The School’s engagement is also evident in the partnerships established with professional associations, public and private agencies, and universities within the U.S. and abroad. For example, the Judicial Administration Program has established formal partnerships with the leading professional associations of judicial managers as well as with many state and federal judicial organizations and court systems in Australia and Egypt. The School collaborates with the Michigan Commission on Law Enforcement Standards, the Michigan State Police, numerous Michigan and U.S. local law enforcement agencies, federal agencies (e.g., DEA, DHS, EPA, FBI, Fish and Wildlife, FLETC, NIJ, National Park Service), Interpol, the Korean National Police, the Turkish National Police, the Thai Royal Police and a number of constabularies in the United Kingdom. A prime example of such collaboration is our relationship with the University of Michigan whereby our faculty direct the National Archive of Criminal Justice Data and the newly established Archive on Terrorism. Similarly, we work with the University of Minnesota on food security, Rutgers University on risk assessment, Babes-Bolyai University in Romania on community policing and universities in Australia, India, Korea, Philippines, Ukraine, and United Kingdom and beyond. Additionally, the School works with leading corporations including Ford, General Motors, IBM, and Target, to address security-related issues in a global marketplace. These partnerships enrich the School by generating research questions and providing research opportunities, grounding our educational programs in real world experience, and linking our students to professional opportunities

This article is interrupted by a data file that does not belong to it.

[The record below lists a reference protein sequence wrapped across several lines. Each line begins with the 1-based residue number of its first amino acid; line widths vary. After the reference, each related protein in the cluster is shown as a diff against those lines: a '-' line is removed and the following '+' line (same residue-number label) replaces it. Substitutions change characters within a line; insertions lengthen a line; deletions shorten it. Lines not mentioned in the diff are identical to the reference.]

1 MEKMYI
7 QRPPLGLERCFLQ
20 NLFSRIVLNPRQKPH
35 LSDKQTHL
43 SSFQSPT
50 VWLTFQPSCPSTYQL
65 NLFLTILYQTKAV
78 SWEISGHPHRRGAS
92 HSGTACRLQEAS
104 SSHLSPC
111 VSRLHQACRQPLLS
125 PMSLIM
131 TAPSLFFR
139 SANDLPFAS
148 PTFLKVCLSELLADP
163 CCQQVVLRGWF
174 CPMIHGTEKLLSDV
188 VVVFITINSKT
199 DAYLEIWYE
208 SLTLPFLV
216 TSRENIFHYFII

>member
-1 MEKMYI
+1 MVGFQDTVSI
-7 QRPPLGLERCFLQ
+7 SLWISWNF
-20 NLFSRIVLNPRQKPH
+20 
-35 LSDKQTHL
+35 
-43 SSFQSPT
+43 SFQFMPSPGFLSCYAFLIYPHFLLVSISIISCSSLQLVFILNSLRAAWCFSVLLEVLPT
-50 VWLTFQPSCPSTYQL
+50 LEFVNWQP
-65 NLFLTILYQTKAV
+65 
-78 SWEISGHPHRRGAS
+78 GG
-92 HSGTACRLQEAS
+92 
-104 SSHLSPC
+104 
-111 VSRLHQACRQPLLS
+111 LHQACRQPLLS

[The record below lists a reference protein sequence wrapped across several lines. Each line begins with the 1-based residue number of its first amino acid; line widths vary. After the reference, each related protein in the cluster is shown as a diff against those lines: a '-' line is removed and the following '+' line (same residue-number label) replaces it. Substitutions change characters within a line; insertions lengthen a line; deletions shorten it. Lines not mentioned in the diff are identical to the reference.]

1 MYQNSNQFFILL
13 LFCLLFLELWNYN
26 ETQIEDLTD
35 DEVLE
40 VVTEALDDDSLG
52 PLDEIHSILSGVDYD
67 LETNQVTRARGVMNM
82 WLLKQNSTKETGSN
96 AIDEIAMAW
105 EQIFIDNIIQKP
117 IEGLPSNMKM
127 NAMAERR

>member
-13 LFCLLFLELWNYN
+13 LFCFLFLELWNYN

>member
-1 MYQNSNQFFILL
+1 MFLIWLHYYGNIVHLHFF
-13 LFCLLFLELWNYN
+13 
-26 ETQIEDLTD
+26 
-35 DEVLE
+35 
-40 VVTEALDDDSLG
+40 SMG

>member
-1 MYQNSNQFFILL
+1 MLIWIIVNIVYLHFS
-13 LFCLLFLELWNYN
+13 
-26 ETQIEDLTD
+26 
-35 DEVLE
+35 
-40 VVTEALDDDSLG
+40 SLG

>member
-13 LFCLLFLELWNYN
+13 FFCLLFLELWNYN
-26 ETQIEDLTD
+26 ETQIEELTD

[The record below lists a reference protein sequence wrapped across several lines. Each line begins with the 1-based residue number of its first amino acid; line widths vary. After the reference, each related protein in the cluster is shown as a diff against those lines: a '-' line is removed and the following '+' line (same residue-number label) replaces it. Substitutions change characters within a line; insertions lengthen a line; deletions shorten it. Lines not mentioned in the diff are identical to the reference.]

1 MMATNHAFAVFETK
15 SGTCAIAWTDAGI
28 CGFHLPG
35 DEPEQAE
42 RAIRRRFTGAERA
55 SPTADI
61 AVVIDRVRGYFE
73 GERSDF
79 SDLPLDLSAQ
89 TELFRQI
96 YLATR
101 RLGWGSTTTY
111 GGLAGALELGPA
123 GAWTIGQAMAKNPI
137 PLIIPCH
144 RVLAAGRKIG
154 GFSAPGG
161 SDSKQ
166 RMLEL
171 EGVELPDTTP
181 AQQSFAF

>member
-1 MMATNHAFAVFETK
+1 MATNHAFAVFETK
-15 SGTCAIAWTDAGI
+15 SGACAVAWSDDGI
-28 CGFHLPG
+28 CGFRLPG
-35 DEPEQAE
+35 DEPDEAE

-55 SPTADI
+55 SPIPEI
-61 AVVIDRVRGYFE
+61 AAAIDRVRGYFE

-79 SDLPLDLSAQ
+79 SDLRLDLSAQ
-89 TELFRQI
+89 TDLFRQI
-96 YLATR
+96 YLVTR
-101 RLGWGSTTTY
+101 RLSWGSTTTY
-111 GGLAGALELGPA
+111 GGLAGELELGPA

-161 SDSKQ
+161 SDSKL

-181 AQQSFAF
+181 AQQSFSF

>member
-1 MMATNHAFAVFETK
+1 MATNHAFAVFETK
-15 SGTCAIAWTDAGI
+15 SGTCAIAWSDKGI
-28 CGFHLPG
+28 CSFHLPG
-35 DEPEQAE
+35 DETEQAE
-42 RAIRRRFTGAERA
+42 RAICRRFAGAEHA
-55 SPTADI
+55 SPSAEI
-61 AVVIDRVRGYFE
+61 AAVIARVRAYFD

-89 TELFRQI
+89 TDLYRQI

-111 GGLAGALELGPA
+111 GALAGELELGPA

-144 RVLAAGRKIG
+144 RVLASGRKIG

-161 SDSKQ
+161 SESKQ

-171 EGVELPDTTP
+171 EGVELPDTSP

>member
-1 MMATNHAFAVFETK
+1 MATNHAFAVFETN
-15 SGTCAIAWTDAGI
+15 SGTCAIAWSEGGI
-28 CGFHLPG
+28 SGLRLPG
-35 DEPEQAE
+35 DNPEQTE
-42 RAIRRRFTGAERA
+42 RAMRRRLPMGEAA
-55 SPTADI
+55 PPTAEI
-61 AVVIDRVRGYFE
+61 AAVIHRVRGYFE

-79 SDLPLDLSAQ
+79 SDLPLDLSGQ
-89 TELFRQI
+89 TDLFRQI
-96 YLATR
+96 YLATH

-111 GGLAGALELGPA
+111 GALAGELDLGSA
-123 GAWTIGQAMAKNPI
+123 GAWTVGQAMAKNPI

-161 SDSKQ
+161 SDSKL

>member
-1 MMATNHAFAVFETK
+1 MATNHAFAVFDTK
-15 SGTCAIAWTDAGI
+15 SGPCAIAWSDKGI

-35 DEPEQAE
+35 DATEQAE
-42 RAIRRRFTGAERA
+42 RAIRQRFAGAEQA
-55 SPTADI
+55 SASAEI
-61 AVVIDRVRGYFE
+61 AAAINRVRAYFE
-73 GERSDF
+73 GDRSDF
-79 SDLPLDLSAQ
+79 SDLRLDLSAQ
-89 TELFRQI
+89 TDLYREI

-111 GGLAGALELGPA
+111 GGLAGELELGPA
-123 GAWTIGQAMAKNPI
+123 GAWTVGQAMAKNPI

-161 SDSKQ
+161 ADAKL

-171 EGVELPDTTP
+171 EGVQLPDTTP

Interdisciplinary Scholarship